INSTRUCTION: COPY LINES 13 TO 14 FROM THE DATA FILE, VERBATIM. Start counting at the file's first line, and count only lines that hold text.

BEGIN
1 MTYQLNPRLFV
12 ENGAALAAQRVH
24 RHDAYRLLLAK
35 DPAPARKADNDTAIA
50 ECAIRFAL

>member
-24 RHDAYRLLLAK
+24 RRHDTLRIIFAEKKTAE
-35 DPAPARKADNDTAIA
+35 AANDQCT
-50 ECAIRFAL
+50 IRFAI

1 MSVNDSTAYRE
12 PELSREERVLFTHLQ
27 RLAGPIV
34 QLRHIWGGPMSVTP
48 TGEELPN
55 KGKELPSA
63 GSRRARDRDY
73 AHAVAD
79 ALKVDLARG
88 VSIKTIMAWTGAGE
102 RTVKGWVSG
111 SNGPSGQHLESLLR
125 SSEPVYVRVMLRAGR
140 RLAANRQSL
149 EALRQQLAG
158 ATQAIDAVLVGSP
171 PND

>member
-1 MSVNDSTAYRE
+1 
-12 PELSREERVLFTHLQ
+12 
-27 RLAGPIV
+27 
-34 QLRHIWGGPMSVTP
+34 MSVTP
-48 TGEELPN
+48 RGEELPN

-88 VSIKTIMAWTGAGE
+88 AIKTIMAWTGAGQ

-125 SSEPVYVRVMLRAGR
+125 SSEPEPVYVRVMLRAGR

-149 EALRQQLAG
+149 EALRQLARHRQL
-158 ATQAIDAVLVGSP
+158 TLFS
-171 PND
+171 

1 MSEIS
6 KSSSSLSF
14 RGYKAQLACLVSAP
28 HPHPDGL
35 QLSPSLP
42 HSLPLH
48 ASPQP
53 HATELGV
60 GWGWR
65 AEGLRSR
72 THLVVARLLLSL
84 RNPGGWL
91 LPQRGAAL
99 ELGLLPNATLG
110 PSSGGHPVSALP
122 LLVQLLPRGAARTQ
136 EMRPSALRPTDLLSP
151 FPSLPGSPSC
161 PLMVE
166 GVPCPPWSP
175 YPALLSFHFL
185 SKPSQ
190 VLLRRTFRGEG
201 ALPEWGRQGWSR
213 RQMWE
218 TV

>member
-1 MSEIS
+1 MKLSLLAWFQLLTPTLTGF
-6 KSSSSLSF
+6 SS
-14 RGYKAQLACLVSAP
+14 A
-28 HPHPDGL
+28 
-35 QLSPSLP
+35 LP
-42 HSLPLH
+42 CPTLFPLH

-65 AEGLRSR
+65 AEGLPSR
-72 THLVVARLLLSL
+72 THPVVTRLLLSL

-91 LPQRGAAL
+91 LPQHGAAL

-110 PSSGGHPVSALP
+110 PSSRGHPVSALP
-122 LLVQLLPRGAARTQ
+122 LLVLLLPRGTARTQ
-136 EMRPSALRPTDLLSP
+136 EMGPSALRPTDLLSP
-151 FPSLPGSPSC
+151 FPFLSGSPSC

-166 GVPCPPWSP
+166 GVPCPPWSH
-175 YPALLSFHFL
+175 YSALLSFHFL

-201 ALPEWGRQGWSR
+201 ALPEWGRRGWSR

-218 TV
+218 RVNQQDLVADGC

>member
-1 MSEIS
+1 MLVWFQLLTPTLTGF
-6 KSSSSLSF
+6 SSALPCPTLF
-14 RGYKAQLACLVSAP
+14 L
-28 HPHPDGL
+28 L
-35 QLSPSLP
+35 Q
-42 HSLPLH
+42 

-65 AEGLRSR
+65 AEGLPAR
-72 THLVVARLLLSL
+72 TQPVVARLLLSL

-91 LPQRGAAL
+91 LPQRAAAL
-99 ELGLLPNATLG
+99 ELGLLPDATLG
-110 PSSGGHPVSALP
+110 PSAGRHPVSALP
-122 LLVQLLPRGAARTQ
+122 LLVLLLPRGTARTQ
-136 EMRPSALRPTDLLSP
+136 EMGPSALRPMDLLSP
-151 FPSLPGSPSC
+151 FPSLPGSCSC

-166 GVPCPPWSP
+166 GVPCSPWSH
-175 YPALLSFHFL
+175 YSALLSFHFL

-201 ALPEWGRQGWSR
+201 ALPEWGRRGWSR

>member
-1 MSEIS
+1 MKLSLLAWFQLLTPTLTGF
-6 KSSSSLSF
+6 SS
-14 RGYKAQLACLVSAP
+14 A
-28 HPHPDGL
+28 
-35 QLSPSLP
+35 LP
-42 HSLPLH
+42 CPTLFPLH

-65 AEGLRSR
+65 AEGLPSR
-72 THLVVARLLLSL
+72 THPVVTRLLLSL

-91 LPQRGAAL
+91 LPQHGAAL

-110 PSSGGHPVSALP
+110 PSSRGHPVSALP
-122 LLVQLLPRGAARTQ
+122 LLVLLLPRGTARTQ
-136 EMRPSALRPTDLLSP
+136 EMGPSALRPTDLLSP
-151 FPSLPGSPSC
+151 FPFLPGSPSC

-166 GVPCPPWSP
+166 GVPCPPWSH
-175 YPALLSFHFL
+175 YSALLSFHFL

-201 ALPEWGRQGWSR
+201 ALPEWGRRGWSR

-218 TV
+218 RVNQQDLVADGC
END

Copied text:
1 MSVNDSTAYRE
12 PELSREERVLFTHLQ